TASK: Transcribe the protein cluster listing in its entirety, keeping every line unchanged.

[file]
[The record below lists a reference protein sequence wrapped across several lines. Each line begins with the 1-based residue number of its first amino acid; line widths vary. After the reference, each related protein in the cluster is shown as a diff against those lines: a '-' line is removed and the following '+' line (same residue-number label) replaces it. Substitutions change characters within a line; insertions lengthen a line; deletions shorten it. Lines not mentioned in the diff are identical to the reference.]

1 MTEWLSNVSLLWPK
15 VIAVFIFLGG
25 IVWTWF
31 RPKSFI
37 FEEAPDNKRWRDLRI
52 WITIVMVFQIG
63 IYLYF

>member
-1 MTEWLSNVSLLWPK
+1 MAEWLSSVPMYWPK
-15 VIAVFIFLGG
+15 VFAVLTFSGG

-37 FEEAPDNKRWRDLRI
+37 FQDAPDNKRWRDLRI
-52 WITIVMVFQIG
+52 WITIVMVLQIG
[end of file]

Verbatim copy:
[The record below lists a reference protein sequence wrapped across several lines. Each line begins with the 1-based residue number of its first amino acid; line widths vary. After the reference, each related protein in the cluster is shown as a diff against those lines: a '-' line is removed and the following '+' line (same residue-number label) replaces it. Substitutions change characters within a line; insertions lengthen a line; deletions shorten it. Lines not mentioned in the diff are identical to the reference.]

1 MTEWLSNVSLLWPK
15 VIAVFIFLGG
25 IVWTWF
31 RPKSFI
37 FEEAPDNKRWRDLRI
52 WITIVMVFQIG
63 IYLYF

>member
-1 MTEWLSNVSLLWPK
+1 MAEWLSSVPMYWPK
-15 VIAVFIFLGG
+15 VFAVLTFSGG

-37 FEEAPDNKRWRDLRI
+37 FQDAPDNKRWRDLRI
-52 WITIVMVFQIG
+52 WITIVMVLQIG